My ‘food rescue’ mission

Food waste is one of the scandals of the modern age. Tristram Stuart highlighted this problem in extraordinary detail in his book entitled ‘Waste: Uncovering the global food scandal’. He practiced freeganism for many years, to prove a point that it was possible to eat extremely well by rescuing discarded food from the bins behind the supermarkets and gourmet food stores. I truly wish I had the guts to go through the bins behind the supermarkets in my area, but I just don’t. So I do the next best thing and trawl the cold food section of my supermarket every week looking for items that have almost reached their ‘use by’ or ‘best by’ date, are heavily discounted, and will be thrown out if not purchased. Here’s the food I rescued from the last 2 weeks’ grocery shop:








70% off the yoghurt and lasagne was something to get excited about. It’s not possible to make 1 kg of yoghurt for $1.80 as the mix I buy to make it up in one of those yoghurt makers is over $4. I bought multiples of each of these items, as well as the double brie and additive free vegetarian soup. It was great to get over $7 off 500g of prawns. I used them that night in a pasta dish, stirring through coriander pesto and a few veges from my small winter crop. The smoked salmon was a bit of a splurge and will make up beautiful salmon and zucchini patties. Noodles of course are a great stand-by item for a quick and easy meal with some veges thrown in.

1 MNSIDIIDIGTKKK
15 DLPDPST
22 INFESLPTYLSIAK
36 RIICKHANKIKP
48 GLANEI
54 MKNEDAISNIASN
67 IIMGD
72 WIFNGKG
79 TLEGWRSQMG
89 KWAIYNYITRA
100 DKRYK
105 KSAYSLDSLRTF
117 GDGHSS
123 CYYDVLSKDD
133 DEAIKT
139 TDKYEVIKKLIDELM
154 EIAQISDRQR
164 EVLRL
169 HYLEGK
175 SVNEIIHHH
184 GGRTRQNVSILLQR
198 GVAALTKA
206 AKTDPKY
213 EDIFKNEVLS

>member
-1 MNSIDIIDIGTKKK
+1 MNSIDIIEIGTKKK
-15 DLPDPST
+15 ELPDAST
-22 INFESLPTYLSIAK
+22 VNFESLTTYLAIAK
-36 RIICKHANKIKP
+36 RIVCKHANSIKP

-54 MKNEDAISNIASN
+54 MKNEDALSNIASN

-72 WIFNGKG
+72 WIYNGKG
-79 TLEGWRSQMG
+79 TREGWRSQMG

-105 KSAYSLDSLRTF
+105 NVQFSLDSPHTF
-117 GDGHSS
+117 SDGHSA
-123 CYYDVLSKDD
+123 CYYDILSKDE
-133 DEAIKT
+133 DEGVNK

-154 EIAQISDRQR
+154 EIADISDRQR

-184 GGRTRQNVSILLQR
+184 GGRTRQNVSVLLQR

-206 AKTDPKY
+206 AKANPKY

I think the trick is to learn not to fear ‘use by’ or ‘best by’ dates. Surely noone could believe that at the stroke of midnight the food will suddenly be off. The mulitples of double brie that I bought for 50% off should carry a ‘better after’ date, not a ‘use by’ one! They just kept improving with age and I used the last one 10 days after it had technically ‘expired’.

It’s just a small thing to do, but small things add up. Collectively we could dramatically reduce what is thrown out by supermarkets by going on a food rescue mission every time we shop. Do you rescue food when you shop? Could you commit to making this a regular part of your shopping habits? I’d love to hear how you get on.

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  • Kate Careless says:

    Best double Brie I have bought in a while was 50% off and nearing it’s ‘use by date’ Our T Bones had 30% off. Nothing wrong with a watchful eye. Economical to the pocket and ensures nothing is wasted!! The animals enjoy any ‘really used by vegetables’ still left in the fridge.

  • Mel says:

    Hi Jo
    Agree completely with your thoughts about brie and a ‘better by date’. When I was in SA earlier in the year I visited a cheese company. I was told cheese never goes off it just keeps ageing. In the case of brie and other soft cheeses encased in mould it means the mould increases. I love the mould and the more pungent the better. For those who dont like it so mature, just cut it off.

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